As everybody walks in, a voice recording will play, reminding the users of the positive spin the death shower brings to a dying individual. Once the users settle down in their seats, the timeline compiled with everyone's memories with the dying individual will appear in a front screen. From there, guests can go up to the photos, click on them, and begin to talk about the specific memory to elicit positive emotions from the dying individual and the other guests. From there, guests will repeat this process until everybody has shared or everybody comfortable with sharing has shared.
III. Post Death Shower
After the sharing event, everyone will leave the room and have the option to either leave the facility or enter the “shared timeline room.” This is the room where the timelines of individuals of past showers where will be plastered around the space. The intention of this room is to create a sense of empathy among the dying individual that the experience of death is not something that they only experience, but a positive experience that everyone can experience.
At the beginning of the process, we took the time to brainstorm what areas of memorialization our group was interested in exploring. We soon realized that many examples of memorialization give rise to certain emotions, which would be important to consider. Thus, each member of our group wrote down emotions that we wanted our project to address.
We observed many similar ideas being jotted down, such as empathy and positive outlook. This helped set the foundation for what would soon be addressed by our proposal.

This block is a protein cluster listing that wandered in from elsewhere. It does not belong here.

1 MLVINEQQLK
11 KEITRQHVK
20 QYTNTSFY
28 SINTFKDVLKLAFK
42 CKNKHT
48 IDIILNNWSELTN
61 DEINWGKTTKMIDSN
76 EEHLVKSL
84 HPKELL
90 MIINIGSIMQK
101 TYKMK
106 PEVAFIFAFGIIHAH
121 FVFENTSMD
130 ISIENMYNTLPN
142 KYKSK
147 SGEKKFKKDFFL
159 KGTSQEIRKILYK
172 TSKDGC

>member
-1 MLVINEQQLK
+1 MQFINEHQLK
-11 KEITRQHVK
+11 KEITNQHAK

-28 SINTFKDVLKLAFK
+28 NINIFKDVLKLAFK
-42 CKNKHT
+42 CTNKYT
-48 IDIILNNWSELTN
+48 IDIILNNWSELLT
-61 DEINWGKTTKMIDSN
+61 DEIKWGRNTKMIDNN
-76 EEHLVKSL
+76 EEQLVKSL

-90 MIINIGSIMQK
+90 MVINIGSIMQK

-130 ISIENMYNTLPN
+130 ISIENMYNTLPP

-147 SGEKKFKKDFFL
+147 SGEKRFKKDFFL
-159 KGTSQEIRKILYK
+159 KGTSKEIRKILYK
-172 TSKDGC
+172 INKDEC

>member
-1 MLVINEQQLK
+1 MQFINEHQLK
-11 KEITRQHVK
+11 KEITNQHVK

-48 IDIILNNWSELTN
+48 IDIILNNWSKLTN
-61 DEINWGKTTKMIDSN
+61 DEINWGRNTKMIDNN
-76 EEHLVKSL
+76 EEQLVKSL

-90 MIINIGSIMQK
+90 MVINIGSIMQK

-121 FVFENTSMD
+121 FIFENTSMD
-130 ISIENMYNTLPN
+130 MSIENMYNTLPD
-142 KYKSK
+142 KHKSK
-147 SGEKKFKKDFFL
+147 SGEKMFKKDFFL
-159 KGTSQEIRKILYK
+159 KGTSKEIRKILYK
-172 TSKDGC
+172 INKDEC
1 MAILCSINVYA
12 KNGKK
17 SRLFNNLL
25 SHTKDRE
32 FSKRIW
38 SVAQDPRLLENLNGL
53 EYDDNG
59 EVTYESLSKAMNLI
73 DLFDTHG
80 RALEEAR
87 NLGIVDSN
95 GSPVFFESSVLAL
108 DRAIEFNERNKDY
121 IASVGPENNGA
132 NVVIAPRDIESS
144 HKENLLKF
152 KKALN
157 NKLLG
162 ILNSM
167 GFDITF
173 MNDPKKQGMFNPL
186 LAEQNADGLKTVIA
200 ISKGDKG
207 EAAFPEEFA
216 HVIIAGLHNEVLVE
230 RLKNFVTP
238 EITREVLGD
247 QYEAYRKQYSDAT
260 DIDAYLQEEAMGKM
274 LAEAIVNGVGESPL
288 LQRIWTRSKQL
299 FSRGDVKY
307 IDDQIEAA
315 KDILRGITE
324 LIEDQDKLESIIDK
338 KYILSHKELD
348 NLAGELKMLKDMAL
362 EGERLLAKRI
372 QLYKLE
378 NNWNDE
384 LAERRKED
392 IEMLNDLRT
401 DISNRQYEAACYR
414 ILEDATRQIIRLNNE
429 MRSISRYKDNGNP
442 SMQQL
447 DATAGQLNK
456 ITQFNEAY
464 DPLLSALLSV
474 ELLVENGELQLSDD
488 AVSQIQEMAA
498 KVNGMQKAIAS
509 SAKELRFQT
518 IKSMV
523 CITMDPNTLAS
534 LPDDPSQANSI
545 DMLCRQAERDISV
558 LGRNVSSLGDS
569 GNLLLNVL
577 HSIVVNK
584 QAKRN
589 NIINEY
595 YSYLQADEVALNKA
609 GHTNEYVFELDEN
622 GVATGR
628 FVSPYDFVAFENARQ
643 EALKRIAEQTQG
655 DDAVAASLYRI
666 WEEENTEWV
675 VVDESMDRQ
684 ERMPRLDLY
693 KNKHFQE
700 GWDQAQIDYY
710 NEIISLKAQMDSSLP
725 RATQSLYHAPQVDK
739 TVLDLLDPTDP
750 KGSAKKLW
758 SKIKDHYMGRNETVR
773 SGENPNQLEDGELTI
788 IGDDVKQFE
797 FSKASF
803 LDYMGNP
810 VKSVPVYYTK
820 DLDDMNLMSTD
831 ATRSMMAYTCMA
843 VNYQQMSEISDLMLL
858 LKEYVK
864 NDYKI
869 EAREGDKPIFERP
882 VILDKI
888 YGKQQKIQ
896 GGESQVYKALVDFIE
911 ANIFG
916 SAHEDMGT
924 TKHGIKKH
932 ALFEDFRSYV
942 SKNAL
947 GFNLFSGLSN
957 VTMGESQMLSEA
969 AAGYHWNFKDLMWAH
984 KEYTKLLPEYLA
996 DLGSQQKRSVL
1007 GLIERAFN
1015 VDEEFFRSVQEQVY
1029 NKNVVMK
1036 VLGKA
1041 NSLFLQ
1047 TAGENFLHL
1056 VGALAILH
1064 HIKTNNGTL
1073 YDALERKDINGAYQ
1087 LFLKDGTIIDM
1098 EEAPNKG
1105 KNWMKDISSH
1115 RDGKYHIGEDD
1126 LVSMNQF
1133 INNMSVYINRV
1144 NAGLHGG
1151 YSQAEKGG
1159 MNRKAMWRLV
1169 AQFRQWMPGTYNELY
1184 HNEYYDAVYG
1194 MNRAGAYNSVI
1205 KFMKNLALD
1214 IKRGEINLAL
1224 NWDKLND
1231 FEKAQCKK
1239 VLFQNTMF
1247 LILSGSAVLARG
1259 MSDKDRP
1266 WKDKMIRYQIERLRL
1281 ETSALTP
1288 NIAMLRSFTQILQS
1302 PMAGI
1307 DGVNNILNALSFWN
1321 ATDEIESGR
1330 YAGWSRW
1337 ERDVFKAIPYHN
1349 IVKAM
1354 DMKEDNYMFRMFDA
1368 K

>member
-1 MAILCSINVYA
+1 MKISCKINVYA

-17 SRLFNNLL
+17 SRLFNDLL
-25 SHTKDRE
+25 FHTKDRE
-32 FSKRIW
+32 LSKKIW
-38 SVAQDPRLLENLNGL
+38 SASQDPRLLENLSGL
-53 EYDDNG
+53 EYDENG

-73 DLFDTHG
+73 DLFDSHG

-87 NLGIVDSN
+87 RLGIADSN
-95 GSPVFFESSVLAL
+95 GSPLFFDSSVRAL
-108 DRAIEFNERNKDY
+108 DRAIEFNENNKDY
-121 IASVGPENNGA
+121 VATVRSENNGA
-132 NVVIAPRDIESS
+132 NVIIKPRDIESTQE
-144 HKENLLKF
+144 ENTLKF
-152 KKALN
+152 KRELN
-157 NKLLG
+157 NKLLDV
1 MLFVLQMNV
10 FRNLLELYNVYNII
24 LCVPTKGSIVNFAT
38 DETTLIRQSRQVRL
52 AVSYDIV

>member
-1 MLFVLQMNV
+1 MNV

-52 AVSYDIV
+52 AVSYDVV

We created a concept which would help people commemorate their loved one in an area designated to the memorialization of those who have passed. This idea was inspired by a desire to alleviate the concern of space-consuming burial sites by creating a communal area dedicated to this space of commemoration. This desire to create an area for intimacy and community was also largely motivated by the issue of kodokushi.
Since the prompt asked to create a memorial for someone who has not yet passed away, we created a memorialization tool for those who are aware that they will be passing away in the near future. Our audience is thus mainly catered towards hospital patients with terminal illnesses but is accessible by people who are not within this specific demographic.
Behind the Name
The term “Death Shower” is a nod to the well-known “Baby Shower” in which party members “shower” the person who is expecting, typically the soon-to-be-mother, with presents in anticipation of the birth of the child. Our Death Shower hints at this anticipation while creating a space for people to celebrate the entirety of a person’s life, who we will be referred to as “loved one”, in stark contrast to counting down the seconds to their death.